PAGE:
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I’ve been listening to a lot of music lately, as one might do if fortunate enough to work from home. Heck, I’ve even put together some Spotify playlists myself during the last few weeks.

However, during idle listening, there’s been a few songs that stood out for being…different than the rest. A little haunted. A bit dark. And, yes, quite the deviation from all the rest.

So, here is a list of 5 songs (so far!) from just casual normal music streaming with horror elements or bizarre implications.

5) Ma Baker by Boney M (found on “Boogie Nights” playlist)

In disco, there are usually the following as topics of interest: dancing, crying, loving, not feeling like dancing, getting a heart broken, and dancing once you find love again. Usually it’s not about a killer gangster from Chicago.

Pictured: Apparently inspiration for disco

Ma Baker is about “the meanest cat in town” that, with the aid of her four sons, “really mowed them down” and “left a trail of crime across the U.S.A.”. The song was inspired by real-life criminal and public enemy Ma Barker, who actually committed crimes with her four sons, and was killed in a shootout with the FBI in 1935. Hence the line, “she knew how to die.”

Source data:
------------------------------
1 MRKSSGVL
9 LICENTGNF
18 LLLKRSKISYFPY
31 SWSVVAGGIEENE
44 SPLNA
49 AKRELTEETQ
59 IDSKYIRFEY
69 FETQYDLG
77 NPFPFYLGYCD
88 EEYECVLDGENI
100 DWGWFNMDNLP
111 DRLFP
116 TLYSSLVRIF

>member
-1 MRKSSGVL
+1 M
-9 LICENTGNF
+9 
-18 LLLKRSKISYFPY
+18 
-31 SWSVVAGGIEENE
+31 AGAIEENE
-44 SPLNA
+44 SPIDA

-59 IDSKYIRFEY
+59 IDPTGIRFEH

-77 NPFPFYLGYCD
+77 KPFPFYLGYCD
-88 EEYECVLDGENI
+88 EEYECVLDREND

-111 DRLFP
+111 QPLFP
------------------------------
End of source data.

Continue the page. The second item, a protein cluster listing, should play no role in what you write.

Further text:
While nothing is really offensive and is kind of comical to hear about a 30’s gangster in 70’s slang, it’s still not expected when I throw on a disco station to get down and boogie.

4) Child Molester by The Nuns

This one actually came as not quite a recommendation from a boss but kind of, in a much better way than I’m stating right now. A boss of mine is really into collecting vinyl (I have a mini-passion for it) and he was excited to be able to play records while working from home. I asked him what he played that day because I needed some new things to stream. The first one he mentioned was The Nuns. I was unfamiliar with them.

I am now familiar with them and find him a much more interesting person. unsplash-logoNick Bolton

Uhg, great, just another meeting that could have been sent in an email…

That said…Child Molester. I couldn’t even find lyrics on this beast because no one wants to pay it attention and for good reason. It’s about, well…It’s in the perspective of the child molester, with all anger and rage of being left behind (possibly by a parental figure?) and was turned into this monster due to this rejection. It’s not exactly sympathetic, but it’s not exactly…not, either.

I’m not a punk rock aficionado, but the little I own don’t have anything to do with “walking around like a fiendish ghoul, picking up little 9-year-olds from elementary school” and have a lot more to do with drinking and beating ass.